As tourism continues to boom in Colombia, authorities are striving to clamp down upon fraud against tourists with 79 sanctions against fraudsters registered in 2017, according to the Superintendent for Consumer Protection.
The figure represents a 192% increase in sanctions from the previous year, with tourism scams typically relating to accommodation and tour packages.
While a 192% increase in sanctions in a year is significant, the Superintendent conceded that it is as a result of a more recent efforts by authorities to curb tourist fraud in the Andean country,
“The reason for this increase is basically the interest of this administration to give priority to tourist protection (…) Legality in the provision of services, misleading advertising, violation of the rules governing tourism, among others, they are the main causes,” explained Fidel Puentes to El Tiempo newspaper.
In the case of hotel frauds, the official clarifies that Cartagena is the place where most of this type of complaints are registered.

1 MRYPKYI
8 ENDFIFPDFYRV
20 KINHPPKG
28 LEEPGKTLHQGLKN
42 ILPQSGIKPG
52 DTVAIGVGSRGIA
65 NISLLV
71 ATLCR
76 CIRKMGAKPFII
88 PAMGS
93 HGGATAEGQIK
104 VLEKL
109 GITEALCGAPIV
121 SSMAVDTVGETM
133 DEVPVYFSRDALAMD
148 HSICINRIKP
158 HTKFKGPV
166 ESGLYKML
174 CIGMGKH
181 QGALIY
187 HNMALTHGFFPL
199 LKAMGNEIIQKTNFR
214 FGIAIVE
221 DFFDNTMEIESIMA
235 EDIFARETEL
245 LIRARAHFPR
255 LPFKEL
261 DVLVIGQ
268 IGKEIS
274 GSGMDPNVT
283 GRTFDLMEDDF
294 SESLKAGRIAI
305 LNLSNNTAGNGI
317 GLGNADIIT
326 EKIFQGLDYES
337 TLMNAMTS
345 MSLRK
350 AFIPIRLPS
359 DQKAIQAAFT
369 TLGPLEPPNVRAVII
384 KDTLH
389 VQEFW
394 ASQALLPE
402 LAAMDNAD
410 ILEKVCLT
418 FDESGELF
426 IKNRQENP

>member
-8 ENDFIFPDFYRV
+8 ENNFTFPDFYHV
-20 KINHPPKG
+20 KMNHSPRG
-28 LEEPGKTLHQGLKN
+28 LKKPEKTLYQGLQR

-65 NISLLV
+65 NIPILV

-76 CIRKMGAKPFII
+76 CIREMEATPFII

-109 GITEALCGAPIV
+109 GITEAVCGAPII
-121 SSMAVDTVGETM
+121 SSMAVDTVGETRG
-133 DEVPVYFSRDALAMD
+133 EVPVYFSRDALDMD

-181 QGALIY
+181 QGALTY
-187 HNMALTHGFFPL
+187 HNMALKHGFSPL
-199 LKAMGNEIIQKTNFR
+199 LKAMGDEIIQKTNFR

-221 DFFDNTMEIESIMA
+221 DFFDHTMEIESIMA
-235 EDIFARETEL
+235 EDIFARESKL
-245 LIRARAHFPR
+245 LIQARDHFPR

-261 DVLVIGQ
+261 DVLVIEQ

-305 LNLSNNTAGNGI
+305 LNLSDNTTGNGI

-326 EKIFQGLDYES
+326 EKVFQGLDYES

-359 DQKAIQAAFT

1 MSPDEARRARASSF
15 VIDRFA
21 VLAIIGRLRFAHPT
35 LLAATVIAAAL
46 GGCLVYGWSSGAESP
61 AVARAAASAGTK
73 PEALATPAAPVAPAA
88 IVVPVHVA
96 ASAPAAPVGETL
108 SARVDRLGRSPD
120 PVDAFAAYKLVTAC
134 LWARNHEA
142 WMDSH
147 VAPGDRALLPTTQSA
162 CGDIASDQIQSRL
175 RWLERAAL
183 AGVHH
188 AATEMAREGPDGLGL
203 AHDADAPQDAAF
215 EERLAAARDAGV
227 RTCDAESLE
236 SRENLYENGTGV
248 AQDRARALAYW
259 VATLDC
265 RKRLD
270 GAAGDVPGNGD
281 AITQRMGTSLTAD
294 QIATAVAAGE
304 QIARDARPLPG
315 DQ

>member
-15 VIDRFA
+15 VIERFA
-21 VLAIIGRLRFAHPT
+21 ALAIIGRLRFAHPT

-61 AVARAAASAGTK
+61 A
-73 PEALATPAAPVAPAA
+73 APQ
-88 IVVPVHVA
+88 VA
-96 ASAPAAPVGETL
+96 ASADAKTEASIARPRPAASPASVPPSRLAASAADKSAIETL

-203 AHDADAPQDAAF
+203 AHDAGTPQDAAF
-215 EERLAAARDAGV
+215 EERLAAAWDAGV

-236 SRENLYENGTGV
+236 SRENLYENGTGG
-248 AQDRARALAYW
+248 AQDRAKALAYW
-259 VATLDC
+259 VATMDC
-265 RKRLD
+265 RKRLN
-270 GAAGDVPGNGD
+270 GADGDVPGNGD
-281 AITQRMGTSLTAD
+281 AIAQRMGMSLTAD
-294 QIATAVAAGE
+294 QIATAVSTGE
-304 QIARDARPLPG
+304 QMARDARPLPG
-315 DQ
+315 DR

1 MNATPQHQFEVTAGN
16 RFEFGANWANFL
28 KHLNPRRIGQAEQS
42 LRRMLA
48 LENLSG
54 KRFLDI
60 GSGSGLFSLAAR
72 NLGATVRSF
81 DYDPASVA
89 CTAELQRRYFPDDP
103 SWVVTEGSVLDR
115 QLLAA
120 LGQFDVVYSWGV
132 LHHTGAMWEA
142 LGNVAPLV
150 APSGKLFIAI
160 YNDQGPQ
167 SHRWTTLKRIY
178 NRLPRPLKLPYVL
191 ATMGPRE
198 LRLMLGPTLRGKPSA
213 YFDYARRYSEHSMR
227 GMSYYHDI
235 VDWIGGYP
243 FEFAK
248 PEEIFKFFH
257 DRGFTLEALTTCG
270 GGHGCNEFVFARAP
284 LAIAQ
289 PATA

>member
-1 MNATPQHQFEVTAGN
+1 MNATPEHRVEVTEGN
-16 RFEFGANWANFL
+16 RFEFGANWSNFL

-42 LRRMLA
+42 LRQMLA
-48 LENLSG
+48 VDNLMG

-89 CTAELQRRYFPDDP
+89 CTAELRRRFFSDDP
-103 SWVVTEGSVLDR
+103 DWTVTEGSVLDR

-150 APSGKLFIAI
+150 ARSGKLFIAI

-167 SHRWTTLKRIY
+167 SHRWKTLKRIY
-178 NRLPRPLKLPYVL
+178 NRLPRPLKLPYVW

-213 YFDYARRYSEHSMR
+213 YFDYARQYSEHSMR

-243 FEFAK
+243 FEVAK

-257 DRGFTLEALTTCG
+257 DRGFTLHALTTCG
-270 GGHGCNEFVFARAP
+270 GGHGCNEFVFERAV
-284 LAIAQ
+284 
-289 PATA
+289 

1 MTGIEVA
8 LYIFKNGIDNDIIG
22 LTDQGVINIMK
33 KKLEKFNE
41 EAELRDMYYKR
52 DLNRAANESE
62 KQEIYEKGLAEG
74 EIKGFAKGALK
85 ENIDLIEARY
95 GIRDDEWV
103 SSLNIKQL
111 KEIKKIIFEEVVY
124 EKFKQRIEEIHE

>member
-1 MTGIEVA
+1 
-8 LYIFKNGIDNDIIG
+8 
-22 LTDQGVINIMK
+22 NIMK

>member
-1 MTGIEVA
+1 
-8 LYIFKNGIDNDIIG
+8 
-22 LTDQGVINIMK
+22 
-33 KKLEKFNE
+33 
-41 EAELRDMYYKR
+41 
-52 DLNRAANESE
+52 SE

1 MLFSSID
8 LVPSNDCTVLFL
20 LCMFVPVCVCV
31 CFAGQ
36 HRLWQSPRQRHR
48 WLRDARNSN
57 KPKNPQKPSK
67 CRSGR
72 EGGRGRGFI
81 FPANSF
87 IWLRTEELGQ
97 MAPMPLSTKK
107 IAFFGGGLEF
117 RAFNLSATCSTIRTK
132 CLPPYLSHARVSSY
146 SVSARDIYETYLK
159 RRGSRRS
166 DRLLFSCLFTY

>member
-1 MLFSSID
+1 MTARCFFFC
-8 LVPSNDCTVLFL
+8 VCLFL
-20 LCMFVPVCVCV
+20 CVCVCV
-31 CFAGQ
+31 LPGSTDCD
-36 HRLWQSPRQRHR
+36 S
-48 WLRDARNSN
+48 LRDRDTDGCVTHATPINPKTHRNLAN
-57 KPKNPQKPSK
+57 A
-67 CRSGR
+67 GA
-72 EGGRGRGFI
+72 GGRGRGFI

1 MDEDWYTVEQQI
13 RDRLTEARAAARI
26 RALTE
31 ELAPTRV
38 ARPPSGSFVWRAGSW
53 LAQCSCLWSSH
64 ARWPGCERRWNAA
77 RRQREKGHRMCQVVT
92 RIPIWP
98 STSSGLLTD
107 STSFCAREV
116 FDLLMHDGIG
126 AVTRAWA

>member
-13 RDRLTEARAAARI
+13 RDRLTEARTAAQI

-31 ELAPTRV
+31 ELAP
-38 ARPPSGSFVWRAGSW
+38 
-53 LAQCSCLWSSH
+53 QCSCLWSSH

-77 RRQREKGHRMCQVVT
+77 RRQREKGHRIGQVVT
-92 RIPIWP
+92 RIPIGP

While many of the hotels are correctly registered, some fail to comply with regulations on stipulating prices and others falsely advertise a swimming pool or a Jacuzzi that they do not have.
The official also criticized hotels for not sending out a clear message that the sexual exploitation of minors is not tolerated.
“Hotels should warn,” says Puentes, “that the sexual exploitation of minors is not allowed in their facilities, it is something that is explained to them each year, but when you visit them, it turns out that they have not put up that warning.”
Colombia’s popular Caribbean island of San Andres is also one of the areas where tourists have been victims of varying scams by fraudsters.
Lack of controls regarding tourist offers and failure to deal sufficiently with fraudsters is damaging tourism on the island, according to the president of the Association of Native Inns of San Andres, Cleotilde Henry.
“They are offering a lot of benefits and accommodations that cause damage,” said Henry.
“It seems to me that it is lack of presence of the authorities in San Andres, because one hears every hour that someone has had their card cloned, or that they arrived at a hovel,” she added.
The 10-square-mile island off the coast of Nicaragua took in 1,050,739 visitors last year, a 12% increase on the previous year but local tourism authorities claim the government must clamp down on tourist traps to preserve the reputation of the hotspot.
“If the visits grow, the opportunists take advantage; we must stop these abuses so that tourists do not stop visiting San Andres,” said Paola Toro, Secretary of Tourism of San Andres.